New research from Google’s UK-based DeepMind subsidiary demonstrates that deep neural networks have a remarkable capacity to understand a scene, represent it in a compact format, and then “imagine” what the same scene would look like from a perspective the network hasn’t seen before.
Human beings are good at this. If shown a picture of a table with only the front three legs visible, most people know intuitively that the table probably has a fourth leg on the opposite side and that the wall behind the table is probably the same color as the parts they can see.
A DeepMind team led by Ali Eslami and Danilo Rezende has developed software based on deep neural networks with these same capabilities—at least for simplified geometric scenes. Given a handful of “snapshots” of a virtual scene, the software—known as a generative query network (GQN)—uses a neural network to build a compact mathematical representation of that scene. It then uses that representation to render images of the room from new perspectives—perspectives the network hasn’t seen before.
The researchers didn’t hard-code any prior knowledge about the kind of environments they would be rendering into the GQN. Human beings are aided by years of experience looking at real-world objects. The DeepMind network develops its own similar intuition simply by examining a bunch of images from similar scenes.
“One of the most surprising results [was] when we saw it could do things like perspective and occlusion and lighting and shadows,” Eslami told us in a Wednesday phone interview. “We know how to write renderers and graphics engines,” he said. What’s remarkable about DeepMind’s software, however, is that the programmers try to hard-code these laws of physics into the software. Instead, Eslami said, the software started with a blank slate that was able to “effectively discover these rules by looking at images.”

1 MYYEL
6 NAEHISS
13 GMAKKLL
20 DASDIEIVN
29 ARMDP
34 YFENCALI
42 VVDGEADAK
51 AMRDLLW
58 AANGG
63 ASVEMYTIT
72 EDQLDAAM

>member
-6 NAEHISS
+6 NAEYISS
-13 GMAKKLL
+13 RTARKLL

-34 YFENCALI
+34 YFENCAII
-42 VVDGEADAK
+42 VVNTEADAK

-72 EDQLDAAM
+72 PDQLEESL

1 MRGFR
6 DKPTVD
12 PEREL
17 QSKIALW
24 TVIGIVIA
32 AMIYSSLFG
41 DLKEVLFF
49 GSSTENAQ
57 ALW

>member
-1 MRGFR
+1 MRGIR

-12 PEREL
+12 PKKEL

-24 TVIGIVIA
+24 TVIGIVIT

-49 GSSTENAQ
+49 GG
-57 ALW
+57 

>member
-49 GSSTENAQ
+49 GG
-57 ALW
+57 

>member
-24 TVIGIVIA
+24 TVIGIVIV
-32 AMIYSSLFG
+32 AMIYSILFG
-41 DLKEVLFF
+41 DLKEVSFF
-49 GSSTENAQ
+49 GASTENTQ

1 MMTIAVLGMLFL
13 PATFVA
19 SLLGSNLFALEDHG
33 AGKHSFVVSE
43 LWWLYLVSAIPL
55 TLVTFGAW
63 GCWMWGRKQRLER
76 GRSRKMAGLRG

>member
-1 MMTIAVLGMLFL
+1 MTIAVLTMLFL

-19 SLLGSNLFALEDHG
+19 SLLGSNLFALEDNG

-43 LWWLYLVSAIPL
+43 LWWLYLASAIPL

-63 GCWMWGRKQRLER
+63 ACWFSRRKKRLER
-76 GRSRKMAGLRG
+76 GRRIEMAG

It’s the latest demonstration of the incredible versatility of deep neural networks. We already know how to use deep learning to classify images, win at Go, and even play Atari 2600 games. Now we know they have a remarkable capacity for reasoning about three-dimensional spaces.
How DeepMind’s generative query network works
Here’s a simple schematic from DeepMind that helps provide an intutition about how the GQN is put together:
Under the hood, the GQN is really two different deep neural networks connected together. On the left, the representation network takes in a collection of images representing a scene (together with data about the camera location for each image) and condenses these images down to a compact mathematical representation (essentially a vector of numbers) of the scene as a whole.
Then it’s the job of the generation network to reverse this process: starting with the vector representing the scene, accepting a camera location as input, and generating an image representing how the scene would look like from that angle.